Archive | 2013

The Best Job I Ever Had

The best job I ever had spanned the full spectrum of technical communication. In a response to a comment in a discussion related to my post Content Engineering is not Technical Writing, Scott Abel said: Who cares what tech writers do. There’s no future (read: great paying careers) in documenting things. That ship sailed a […]

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Changing the “what” in WYSIWYG

The “what” in “what you see is what you get” is not always “formatting”. Authors need WYSIWYG (What You See is What You Get) displays to work effectively. This is basic ergonomics. If you can’t see the thing you are supposed to be creating, you will have a hard time creating it well. But while authors […]

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I am a Content Engineer

In the closing keynote of the 2013 LavaCon conference, Ann Rockley talked about the rising importance of content engineering in content strategy. A content engineer, Ann explained, is someone with one foot in the technology world and one foot in the content world. Last year I wrote a pair of posts on my hesitation about […]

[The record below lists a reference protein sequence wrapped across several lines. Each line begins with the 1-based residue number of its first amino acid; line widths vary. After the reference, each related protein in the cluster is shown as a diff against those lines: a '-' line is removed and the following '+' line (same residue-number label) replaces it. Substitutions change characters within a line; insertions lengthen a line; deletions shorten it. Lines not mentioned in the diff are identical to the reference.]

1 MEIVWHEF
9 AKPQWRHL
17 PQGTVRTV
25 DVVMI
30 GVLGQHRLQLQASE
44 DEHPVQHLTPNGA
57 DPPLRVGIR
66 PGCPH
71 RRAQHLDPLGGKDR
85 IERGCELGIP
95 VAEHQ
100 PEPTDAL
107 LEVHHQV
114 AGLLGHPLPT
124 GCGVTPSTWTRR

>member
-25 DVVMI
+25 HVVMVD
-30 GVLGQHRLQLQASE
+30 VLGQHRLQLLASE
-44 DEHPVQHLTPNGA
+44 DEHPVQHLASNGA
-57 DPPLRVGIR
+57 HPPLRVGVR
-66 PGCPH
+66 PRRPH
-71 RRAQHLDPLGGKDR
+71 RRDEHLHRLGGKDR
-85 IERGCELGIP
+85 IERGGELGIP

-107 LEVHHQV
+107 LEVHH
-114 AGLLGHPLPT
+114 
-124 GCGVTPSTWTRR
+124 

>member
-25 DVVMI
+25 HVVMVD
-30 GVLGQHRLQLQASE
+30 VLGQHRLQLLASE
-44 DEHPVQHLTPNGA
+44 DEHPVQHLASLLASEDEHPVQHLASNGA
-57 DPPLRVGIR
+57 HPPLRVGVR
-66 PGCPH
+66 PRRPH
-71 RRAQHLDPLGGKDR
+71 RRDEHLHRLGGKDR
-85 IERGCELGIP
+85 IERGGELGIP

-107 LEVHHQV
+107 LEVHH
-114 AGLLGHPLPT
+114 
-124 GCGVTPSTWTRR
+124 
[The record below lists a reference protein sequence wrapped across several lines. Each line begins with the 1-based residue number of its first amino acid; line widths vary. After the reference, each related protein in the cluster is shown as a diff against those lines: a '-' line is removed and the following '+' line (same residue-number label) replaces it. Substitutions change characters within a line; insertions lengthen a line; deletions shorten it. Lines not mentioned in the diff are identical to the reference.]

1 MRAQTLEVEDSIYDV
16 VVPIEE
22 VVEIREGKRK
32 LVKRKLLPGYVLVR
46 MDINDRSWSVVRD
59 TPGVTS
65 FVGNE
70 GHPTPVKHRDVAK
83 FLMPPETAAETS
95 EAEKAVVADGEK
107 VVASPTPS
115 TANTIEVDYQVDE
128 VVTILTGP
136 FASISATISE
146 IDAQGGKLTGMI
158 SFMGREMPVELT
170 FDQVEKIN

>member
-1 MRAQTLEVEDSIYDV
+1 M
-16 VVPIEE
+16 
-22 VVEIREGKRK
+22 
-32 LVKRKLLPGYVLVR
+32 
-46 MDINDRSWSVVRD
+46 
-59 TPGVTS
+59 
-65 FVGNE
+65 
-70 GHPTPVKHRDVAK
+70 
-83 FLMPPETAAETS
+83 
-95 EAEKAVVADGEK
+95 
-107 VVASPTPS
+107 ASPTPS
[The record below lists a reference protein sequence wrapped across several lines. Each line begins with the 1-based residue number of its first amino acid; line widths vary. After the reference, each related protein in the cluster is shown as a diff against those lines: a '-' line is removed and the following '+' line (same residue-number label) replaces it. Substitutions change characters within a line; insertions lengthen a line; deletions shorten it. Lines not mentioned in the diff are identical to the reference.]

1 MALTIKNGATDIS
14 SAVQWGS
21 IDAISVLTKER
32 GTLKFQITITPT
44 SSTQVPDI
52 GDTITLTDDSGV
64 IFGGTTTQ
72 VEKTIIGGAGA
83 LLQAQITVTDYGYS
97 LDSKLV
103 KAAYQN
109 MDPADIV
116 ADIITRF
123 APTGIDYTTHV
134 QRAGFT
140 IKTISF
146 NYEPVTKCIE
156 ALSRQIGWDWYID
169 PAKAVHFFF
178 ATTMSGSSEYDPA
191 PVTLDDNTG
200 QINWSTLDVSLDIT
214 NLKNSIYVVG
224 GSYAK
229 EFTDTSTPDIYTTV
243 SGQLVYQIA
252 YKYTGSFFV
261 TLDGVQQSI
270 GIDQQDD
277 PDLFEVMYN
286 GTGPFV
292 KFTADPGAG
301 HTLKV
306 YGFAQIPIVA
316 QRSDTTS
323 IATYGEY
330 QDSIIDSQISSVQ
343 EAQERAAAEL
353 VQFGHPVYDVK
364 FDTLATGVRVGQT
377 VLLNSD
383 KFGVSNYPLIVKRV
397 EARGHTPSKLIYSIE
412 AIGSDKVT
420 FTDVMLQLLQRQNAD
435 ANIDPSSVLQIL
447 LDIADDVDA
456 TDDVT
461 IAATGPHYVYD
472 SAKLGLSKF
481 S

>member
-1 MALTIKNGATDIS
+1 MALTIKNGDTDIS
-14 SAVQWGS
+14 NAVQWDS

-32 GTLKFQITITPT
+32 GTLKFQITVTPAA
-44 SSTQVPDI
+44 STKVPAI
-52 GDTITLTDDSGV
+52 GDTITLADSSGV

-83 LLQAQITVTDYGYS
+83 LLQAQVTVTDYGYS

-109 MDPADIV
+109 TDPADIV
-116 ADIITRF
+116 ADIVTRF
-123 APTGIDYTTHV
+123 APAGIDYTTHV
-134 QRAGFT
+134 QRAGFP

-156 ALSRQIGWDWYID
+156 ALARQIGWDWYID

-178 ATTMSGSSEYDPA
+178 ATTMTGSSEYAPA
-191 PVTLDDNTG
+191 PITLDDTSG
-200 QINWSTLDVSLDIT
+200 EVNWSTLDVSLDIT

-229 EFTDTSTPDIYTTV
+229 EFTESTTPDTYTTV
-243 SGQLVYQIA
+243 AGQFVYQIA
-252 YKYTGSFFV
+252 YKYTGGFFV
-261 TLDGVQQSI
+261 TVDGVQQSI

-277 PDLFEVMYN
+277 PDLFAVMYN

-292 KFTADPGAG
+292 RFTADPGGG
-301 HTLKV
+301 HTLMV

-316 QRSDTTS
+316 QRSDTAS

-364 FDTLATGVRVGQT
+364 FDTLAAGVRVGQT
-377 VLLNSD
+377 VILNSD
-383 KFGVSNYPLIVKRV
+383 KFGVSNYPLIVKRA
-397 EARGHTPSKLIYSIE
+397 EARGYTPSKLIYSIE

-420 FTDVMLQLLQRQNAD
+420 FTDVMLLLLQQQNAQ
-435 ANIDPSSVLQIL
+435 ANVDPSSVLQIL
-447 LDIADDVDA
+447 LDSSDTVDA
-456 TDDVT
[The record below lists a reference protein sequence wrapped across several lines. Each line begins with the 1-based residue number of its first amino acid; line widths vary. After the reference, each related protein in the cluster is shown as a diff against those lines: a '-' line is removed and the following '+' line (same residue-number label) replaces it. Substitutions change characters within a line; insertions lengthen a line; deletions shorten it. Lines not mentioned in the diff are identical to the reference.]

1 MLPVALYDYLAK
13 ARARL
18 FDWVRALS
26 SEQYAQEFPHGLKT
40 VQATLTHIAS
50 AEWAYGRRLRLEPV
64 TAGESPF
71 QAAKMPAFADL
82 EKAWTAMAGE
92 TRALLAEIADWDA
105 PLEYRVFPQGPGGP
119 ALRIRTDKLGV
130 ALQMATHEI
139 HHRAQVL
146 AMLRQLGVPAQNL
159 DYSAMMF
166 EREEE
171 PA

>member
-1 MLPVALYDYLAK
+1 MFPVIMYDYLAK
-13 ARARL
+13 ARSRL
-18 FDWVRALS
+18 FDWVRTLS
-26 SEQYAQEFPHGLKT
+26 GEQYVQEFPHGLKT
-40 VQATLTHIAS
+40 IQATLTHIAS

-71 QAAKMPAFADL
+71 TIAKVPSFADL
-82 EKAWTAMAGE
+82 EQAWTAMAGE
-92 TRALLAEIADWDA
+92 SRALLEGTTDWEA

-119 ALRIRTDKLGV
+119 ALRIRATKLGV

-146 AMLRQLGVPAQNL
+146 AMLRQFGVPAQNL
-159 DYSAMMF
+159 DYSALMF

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Why content jobs are never well defined

Content jobs are never strictly defined because they are the mortar that holds the bricks of the enterprise together. I’m attending LavaCon, and here, as everywhere, content people are debating the definition of their roles, the names of those roles, the boundaries and intersects between them, and the responsibilities and qualifications pertinent to them. Newer […]

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Hand reaching for apple.

Optimize Your Content for Social Curation

We worry a lot about Search Engine Optimization (SEO). I suspect we don’t worry enough about Social Curation Optimization (hereby dubbed SCO). Social curation plays a large role in how people find content on the Web. Google’s Eric Schmidt was recently quoted as saying: Social networking sites like Facebook and Twitter also allow users to leverage their social […]

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